Gemini Man

Year: 2019
Production Co: Skydance
Studio: Paramount
Director: Ang Lee
Producer: Jerry Bruckheimer/David Ellison
Writer: David Benioff/Billy Ray/Darren Lemke
Cast: Will Smith, Mary Elizabeth Winstead, Clive Owen, Benedict Wong

Lately I seem to have been finally catching up on a lot of car crash movies – ones I missed in cinemas because the critical response (and often the box office) was so dire they made their own headlines for all the wrong reasons, but always knew I had to watch just to see if they were as bad as the collective consciousness thought. Josh Trank's Fantastic Four reboot was another one.

(Quick aside; the very fact that I've watched them undoubtedly proves the axiom that there's no such thing as bad publicity – the studio, producer or financier couldn't care less whether I liked Gemini Man or not, just that I watched it).

Much was written about the VFX behind cloning Will Smith digitally to create a younger, completely CGI version of him, and after all the critical vitriol was about how ultimately stupid and paper-thin the plot was rather than any mention of the VFX not living up to reality, I was kind of expecting the CGI to be awe-inspiring.

And in some scenes, it was certainly good. But in certain lighting conditions and with the amount of movement involved, I was surprised that anyone, least of all director Ang Lee, signed off on it. It was undoubtedly the best Scanline VFX could come up with, but where James Cameron talked often about for the technology to become good enough to make Avatar it's not there yet in this case, several scenes dropping you deep into the uncanny valley.

A classic example is an early chase where DIA agent and crack sniper Henry (Smith) is pursued by his younger self through the streets of Bogota on motorcycles. It's a set piece of spectacular action, but when both men come off the bikes and start scrapping hand to hand, the physics of the human movement is badly off, making it look more like a Looney Tunes cartoon.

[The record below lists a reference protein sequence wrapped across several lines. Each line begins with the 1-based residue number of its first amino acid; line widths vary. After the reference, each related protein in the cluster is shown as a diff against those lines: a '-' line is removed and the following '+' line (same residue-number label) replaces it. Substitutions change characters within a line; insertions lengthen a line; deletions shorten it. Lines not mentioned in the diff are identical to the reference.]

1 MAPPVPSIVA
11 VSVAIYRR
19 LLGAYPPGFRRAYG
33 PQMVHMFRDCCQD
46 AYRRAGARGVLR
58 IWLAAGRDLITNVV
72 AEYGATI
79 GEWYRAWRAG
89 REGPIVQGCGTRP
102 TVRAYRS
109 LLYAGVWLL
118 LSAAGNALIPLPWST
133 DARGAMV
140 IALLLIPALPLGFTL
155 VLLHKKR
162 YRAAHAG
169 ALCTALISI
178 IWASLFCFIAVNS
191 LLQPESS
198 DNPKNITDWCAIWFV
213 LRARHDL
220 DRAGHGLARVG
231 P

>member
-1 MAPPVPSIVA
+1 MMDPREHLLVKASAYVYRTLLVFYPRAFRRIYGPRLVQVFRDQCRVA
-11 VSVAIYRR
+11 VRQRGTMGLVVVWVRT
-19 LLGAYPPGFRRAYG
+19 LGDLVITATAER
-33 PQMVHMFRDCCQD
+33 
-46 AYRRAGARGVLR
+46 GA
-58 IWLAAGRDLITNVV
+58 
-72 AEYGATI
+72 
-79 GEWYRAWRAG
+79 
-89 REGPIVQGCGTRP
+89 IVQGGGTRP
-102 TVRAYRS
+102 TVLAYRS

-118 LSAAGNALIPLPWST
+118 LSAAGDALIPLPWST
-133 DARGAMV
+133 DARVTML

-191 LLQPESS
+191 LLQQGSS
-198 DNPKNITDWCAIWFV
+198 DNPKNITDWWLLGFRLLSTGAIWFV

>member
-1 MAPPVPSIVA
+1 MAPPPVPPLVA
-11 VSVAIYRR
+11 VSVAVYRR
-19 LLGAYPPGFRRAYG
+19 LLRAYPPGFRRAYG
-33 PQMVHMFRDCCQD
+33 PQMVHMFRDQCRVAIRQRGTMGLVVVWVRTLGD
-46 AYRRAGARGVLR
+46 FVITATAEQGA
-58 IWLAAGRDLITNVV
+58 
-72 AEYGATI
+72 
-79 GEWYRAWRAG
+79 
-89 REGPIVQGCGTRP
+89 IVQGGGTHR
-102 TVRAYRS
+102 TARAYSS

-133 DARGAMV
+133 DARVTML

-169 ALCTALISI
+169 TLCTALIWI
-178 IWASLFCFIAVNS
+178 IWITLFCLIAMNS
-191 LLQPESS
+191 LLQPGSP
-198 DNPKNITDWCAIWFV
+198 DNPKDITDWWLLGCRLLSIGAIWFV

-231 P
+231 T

And in scenes of relative stillness where there are just character talking, you can see too many of the joins. The digital 19 year old Princess Leia was mildly weird at the end of Rogue One, but in a major character, the same flaws make it very hard to concentrate on the story.

After he signals his intention to retire from life as an international government assassin, Henry's corrupt US spy agency employers decide to retire him more permanently because he knows too much about a job gone wrong.

Slimy Agency head Clay (Clive Owen, having settled into doing this same kind of role for good) dispatches the only man who could possibly bring Henry down because of his vast skillset – a younger version of himself, cloned from Henry himself years before and raised as Clay's own son to be a ruthless killer to take Henry's place when age inevitably slows him down.

Early on Henry makes Danni (Mary Elizabeth Winstead), posting as the rental boat office manager but in reality a fellow spook sent to monitor him. But after he helps her escape the hit put out on them both, they flee to Colombia to hook up with a former colleague he trusts, his younger cloned self in tow.

As the younger version of Henry (called Junior) pursues he and Danni across the world, it emerges that he's been cloned and raised specifically to be a single minded killing machine, Henry trying to convince the younger man he doesn't have to life such a life while trying not to fall victim to him.

And therein lies the cheesy plot all the critics complained about. I don't know what I expected the younger clone to be, whether he was half cybernetic or had emotional response excised from his neural map or something, but the fact that he's essentially a scared young boy who doesn't know anything about the real world and who Henry and Danni want to help back to normality (both because he has personhood and so he doesn't kill the both of them) ends up kind of silly.

The final scene of the two of them sending him off on his new life full of anticipation and excitement, with the corny father/son ribbing (yes that's a spoiler but come on – do you really think the good guys won't win?) is the narrative equivalent of them all skipping off into the sunset together holding hands, and it's dreadfully infantile.

That said, there are some great action scenes and a globetrotting style that will remind you slightly of a Bond film. If it was better written and didn't have the failed VFX of the attention grabbing premise it would have been a perfectly serviceable spy thriller.

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